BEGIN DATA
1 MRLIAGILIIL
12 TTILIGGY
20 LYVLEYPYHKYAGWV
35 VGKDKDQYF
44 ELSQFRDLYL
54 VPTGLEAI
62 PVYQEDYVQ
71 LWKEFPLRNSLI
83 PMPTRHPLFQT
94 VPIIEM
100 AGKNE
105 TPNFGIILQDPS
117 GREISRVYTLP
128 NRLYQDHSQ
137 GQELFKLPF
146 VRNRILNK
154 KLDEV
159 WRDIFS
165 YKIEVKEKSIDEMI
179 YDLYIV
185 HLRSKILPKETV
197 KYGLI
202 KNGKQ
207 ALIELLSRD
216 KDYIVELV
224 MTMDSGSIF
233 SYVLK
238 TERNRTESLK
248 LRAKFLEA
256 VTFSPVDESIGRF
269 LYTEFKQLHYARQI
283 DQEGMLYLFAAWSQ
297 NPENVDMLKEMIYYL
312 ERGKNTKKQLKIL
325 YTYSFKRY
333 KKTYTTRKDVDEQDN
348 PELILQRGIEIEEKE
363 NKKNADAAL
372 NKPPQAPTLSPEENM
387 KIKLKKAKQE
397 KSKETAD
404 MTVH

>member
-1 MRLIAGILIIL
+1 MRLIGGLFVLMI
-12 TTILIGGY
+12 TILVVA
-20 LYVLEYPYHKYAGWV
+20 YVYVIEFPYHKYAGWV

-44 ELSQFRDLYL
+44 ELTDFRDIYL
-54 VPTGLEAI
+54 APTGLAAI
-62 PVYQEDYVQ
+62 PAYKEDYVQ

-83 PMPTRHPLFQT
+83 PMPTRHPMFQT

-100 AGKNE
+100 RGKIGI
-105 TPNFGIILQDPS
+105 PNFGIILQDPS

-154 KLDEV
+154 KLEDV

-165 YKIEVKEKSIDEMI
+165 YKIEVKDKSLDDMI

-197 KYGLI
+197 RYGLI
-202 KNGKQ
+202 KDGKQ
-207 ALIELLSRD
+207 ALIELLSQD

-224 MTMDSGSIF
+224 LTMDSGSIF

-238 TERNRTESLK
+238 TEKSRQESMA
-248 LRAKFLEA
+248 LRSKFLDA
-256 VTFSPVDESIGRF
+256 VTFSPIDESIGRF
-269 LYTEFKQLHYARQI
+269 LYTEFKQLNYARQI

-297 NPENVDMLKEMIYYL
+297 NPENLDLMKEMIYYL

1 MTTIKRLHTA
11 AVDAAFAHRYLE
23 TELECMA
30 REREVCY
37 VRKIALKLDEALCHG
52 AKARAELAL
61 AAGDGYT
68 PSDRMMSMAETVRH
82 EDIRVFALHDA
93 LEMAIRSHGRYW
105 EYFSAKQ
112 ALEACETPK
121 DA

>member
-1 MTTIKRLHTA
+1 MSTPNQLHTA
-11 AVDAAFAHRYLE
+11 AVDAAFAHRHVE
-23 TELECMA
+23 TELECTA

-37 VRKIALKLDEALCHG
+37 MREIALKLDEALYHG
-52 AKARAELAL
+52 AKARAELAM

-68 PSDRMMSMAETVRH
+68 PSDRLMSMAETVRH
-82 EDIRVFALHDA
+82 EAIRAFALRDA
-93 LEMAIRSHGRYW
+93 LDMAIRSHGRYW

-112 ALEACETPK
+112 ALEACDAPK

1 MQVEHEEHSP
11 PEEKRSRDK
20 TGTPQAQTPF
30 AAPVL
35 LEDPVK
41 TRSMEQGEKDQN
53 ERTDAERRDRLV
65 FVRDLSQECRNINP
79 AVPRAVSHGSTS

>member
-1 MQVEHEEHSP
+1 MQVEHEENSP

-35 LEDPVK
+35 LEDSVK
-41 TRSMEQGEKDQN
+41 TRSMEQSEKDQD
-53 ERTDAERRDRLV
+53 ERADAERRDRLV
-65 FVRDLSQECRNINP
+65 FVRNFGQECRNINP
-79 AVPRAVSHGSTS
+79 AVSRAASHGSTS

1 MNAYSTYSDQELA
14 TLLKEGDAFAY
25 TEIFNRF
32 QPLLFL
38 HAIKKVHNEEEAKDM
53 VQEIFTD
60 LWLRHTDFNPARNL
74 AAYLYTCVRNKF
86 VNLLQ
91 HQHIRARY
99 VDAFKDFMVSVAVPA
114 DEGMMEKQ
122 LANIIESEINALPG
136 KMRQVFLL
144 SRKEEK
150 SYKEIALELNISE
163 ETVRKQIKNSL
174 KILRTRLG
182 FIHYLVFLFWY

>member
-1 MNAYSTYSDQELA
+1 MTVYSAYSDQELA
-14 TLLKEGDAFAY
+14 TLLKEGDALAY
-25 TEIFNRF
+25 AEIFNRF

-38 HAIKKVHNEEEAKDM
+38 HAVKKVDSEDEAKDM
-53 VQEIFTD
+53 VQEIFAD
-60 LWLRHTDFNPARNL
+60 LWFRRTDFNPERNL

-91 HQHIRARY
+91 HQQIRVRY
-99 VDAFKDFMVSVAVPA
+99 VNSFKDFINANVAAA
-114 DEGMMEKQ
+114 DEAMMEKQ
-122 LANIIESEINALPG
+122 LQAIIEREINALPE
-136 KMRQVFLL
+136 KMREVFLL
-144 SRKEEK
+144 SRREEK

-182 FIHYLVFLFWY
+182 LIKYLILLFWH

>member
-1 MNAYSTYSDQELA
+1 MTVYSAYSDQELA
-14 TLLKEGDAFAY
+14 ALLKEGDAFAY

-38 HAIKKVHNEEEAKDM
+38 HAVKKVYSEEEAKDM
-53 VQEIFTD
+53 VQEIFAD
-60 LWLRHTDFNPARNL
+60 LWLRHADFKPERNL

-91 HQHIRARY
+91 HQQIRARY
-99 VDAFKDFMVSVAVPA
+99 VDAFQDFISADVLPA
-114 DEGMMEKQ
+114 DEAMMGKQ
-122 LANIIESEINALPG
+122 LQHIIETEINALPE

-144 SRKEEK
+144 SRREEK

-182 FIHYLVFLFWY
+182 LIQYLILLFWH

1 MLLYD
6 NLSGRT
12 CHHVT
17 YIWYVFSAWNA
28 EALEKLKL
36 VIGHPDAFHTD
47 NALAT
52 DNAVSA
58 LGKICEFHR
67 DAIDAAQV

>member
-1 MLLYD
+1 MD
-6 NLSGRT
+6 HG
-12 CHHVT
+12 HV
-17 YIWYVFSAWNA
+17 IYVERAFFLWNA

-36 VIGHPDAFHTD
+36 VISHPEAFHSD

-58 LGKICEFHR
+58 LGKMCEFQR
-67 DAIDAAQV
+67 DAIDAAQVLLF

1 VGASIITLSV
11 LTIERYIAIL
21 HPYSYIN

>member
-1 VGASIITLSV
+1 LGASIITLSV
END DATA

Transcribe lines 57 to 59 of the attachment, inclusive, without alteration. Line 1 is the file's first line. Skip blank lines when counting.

+83 PMPTRHPMFQT

-100 AGKNE
+100 RGKIGI